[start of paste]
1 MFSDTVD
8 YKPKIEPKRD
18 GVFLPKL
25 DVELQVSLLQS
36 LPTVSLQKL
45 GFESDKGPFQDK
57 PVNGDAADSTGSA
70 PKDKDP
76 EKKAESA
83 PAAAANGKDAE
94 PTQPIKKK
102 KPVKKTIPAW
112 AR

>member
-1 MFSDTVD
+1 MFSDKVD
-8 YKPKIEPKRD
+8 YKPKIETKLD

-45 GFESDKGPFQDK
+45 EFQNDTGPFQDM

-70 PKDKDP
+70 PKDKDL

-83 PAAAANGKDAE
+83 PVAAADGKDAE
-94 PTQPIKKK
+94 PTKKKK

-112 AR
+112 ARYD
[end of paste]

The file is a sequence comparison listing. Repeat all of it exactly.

1 MFSDTVD
8 YKPKIEPKRD
18 GVFLPKL
25 DVELQVSLLQS
36 LPTVSLQKL
45 GFESDKGPFQDK
57 PVNGDAADSTGSA
70 PKDKDP
76 EKKAESA
83 PAAAANGKDAE
94 PTQPIKKK
102 KPVKKTIPAW
112 AR

>member
-1 MFSDTVD
+1 MFSDKVD
-8 YKPKIEPKRD
+8 YKPKIETKLD

-45 GFESDKGPFQDK
+45 EFQNDTGPFQDM

-70 PKDKDP
+70 PKDKDL

-83 PAAAANGKDAE
+83 PVAAADGKDAE
-94 PTQPIKKK
+94 PTKKKK

-112 AR
+112 ARYD